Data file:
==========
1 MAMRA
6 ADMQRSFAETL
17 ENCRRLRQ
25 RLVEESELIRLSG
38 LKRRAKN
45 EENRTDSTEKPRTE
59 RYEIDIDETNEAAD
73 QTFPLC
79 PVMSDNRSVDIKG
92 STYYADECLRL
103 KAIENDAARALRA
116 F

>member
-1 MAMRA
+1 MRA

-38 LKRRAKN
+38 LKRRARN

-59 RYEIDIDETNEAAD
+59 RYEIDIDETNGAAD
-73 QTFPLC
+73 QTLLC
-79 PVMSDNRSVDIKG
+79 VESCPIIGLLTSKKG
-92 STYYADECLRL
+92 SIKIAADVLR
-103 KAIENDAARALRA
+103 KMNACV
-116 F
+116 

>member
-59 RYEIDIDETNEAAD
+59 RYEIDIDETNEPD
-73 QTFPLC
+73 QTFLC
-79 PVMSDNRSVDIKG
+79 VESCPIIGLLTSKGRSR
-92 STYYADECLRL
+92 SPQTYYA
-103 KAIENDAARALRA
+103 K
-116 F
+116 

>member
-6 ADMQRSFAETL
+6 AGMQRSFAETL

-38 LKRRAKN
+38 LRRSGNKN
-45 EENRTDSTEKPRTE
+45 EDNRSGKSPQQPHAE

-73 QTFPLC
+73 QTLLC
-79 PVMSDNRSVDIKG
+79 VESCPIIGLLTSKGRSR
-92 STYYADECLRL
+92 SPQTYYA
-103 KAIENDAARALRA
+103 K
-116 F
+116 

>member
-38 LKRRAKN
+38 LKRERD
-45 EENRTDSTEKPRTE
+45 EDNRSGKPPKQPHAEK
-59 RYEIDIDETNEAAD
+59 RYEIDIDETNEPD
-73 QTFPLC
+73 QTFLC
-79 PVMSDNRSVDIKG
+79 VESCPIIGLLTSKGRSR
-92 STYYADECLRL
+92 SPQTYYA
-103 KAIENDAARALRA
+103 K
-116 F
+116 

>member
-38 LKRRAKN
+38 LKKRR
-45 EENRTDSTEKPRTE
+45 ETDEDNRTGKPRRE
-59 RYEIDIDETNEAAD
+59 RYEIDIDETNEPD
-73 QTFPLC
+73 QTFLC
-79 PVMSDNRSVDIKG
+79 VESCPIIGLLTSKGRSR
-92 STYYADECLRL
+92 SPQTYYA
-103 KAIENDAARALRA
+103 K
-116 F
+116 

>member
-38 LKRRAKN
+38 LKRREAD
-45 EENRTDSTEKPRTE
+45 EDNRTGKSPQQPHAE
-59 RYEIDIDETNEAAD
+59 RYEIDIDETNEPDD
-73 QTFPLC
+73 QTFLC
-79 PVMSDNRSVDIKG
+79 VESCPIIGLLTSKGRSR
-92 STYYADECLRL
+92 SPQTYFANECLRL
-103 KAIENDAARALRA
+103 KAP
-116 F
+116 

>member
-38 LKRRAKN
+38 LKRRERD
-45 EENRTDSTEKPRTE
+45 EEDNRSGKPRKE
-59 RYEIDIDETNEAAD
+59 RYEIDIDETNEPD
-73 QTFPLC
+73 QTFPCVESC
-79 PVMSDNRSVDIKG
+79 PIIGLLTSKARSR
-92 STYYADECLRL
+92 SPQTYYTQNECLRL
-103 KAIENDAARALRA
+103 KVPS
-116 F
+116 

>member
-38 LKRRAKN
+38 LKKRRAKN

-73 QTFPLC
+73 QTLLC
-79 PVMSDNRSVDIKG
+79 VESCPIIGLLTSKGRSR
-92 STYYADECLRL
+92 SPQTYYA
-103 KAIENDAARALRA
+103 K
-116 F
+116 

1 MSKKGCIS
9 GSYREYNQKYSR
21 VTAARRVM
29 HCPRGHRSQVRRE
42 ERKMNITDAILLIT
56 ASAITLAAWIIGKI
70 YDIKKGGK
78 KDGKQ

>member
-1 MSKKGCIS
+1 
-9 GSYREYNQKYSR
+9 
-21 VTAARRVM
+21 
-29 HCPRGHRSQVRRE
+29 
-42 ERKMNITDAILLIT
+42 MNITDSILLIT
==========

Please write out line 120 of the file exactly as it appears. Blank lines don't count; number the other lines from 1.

-79 PVMSDNRSVDIKG